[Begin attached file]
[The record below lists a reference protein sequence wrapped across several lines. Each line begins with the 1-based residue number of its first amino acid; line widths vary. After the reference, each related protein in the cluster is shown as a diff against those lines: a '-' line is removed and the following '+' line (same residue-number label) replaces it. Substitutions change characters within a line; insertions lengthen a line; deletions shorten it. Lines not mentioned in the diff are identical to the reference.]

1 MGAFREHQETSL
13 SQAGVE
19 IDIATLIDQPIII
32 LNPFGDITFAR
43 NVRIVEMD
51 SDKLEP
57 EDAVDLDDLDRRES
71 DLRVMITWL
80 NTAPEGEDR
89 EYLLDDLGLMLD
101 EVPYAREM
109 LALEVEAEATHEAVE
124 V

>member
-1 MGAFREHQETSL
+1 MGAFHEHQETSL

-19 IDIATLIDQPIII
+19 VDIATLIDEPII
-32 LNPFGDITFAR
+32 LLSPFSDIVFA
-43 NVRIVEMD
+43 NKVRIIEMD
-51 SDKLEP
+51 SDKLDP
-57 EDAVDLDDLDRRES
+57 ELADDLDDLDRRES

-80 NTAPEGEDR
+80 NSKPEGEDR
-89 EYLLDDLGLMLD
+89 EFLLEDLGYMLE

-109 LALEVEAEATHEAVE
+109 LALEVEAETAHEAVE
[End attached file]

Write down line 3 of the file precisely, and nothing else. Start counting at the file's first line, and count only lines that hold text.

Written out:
13 SQAGVE